Sports News Without Access, Favor, Or Discretion

Yes, soccer is a thing that they take seriously some places. To that end, a British professor is urging women to have a plan in place in case their partners turn abusive after the inevitable England loss.

Government statistics show a 25 percent increase in abuse reports on the days England played in the 2006 World Cup. Expecting something similar, a specialist in domestic violence at Royal Holloway, University of London, urges women to be prepared for the possibility, and to know what to do in case it happens:

For some women it may be a case of staying out with friends of family members on England game nights or arranging for their children to go to a friend's house for a sleepover," says Professor Paula Nicolson. "If that is not possible it is crucial that women have relevant phone numbers to hand, and should know where to get help. Simple things like knowing where your mobile phone and car keys are could make all the difference. Many women feel the stigma of domestic abuse so don't feel able to talk to friends or family about the situation. But if they can overcome these feelings it might be advisable to get their friends or family to call them to check up on them during or after a game."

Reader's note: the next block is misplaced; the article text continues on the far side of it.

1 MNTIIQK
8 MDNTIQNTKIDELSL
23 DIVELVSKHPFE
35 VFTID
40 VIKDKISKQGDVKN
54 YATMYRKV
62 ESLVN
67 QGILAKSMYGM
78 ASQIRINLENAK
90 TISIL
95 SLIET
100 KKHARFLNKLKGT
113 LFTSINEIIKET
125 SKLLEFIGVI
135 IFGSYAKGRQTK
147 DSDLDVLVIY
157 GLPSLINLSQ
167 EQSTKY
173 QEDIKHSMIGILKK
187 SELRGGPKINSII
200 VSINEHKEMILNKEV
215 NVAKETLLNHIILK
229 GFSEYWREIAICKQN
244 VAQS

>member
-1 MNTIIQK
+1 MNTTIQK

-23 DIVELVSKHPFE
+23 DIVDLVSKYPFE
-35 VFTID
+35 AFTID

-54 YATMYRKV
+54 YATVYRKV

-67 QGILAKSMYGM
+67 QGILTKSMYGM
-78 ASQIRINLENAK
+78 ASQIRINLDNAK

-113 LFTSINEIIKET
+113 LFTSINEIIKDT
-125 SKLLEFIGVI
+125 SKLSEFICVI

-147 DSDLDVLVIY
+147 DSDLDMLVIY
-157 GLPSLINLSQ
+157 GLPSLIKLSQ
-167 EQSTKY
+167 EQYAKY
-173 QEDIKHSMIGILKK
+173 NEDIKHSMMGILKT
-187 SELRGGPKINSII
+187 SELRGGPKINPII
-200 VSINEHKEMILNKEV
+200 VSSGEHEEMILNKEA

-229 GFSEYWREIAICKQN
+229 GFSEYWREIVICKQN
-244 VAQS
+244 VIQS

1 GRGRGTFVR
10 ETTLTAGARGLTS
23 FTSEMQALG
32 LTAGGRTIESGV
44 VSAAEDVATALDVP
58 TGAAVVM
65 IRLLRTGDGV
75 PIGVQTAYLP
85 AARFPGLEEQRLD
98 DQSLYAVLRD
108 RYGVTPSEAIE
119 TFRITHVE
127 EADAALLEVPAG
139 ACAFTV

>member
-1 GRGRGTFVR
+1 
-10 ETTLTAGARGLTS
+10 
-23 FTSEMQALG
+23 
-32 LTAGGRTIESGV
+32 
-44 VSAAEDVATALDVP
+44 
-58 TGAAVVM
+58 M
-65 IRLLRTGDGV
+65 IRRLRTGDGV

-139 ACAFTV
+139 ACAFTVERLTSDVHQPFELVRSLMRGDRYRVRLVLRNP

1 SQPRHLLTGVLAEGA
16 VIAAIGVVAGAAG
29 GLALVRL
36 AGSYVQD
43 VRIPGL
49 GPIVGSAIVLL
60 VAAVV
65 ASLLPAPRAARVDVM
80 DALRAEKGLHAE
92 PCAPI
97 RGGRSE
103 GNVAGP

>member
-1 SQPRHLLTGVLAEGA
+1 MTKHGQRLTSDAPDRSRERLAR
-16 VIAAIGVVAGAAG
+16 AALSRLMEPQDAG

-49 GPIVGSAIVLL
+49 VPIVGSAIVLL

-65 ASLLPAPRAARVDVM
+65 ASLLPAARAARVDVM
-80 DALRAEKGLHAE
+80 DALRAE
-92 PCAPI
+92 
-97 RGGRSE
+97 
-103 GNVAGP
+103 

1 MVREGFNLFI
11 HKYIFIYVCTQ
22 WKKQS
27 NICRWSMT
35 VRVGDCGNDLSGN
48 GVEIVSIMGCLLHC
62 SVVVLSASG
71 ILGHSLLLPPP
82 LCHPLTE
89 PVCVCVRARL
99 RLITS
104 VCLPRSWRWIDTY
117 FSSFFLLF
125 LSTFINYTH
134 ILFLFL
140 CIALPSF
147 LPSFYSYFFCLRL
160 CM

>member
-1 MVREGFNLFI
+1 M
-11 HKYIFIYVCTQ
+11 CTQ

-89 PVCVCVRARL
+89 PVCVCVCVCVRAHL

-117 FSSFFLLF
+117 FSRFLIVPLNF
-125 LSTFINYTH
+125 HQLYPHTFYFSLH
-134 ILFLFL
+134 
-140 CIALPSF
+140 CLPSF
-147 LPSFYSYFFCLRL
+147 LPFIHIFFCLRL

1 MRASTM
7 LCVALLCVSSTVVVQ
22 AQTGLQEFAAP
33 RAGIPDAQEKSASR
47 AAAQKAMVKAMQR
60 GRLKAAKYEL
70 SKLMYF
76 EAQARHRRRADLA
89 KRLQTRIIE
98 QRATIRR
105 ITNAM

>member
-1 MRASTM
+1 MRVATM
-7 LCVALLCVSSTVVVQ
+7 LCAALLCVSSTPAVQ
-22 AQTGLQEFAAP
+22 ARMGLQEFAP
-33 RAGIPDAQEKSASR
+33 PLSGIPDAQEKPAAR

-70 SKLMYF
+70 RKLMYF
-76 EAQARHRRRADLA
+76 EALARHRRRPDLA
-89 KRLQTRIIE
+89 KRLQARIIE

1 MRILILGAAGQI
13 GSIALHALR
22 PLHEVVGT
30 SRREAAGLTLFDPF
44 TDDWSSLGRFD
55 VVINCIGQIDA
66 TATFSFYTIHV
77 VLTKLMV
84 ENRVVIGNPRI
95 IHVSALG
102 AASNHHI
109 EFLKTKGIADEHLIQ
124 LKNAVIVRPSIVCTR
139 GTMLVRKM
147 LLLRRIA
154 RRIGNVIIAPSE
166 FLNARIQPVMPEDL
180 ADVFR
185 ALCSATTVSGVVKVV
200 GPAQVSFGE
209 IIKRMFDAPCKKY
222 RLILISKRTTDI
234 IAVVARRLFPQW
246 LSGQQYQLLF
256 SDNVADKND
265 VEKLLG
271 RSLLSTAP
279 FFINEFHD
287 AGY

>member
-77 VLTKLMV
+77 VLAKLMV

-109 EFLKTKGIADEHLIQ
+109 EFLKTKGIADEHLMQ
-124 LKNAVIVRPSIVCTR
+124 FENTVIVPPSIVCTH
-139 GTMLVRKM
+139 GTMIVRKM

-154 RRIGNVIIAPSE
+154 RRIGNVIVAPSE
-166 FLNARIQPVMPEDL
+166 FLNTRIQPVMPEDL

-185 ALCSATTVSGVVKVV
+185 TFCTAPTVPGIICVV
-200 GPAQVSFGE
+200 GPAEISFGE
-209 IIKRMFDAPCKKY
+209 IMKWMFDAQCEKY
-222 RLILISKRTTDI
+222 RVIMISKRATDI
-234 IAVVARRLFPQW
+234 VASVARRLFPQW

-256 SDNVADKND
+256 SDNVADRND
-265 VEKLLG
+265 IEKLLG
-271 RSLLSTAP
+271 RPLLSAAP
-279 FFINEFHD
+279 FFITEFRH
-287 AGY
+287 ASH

It's almost unfair to tie this to soccer, as there's nothing about the game specifically that lends itself to domestic abuse. Any event like this would likely show the same effect; mix an emotionally charged situation with all-but-encouraged binge drinking, and you're going to give abusive types all the triggers they need.

And then there's the long-held belief that domestic violence in this country rises on Super Bowl Sunday, or even during any football game. That's been thoroughly debunked by the few journalists who actually looked at the statistics. So while it's never a bad idea to be aware, there's also the possibility of an academic taking advantage of the world's biggest news story to advance her own research.


Of course, maybe England will win it all, and the drunken wifebeaters will have nothing to go psycho over, right? Yeah, no, maybe the women should heed Professor Nicolson's advice, just to be sure.

Domestic Violence: Why Some Women Have Real Reason to Fear the World Cup [ScienceDaily]

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